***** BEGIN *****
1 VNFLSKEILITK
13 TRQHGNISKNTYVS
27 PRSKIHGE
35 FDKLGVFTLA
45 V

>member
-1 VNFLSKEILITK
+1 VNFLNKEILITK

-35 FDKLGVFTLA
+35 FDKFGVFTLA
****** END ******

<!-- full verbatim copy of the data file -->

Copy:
1 VNFLSKEILITK
13 TRQHGNISKNTYVS
27 PRSKIHGE
35 FDKLGVFTLA
45 V

>member
-1 VNFLSKEILITK
+1 VNFLNKEILITK

-35 FDKLGVFTLA
+35 FDKFGVFTLA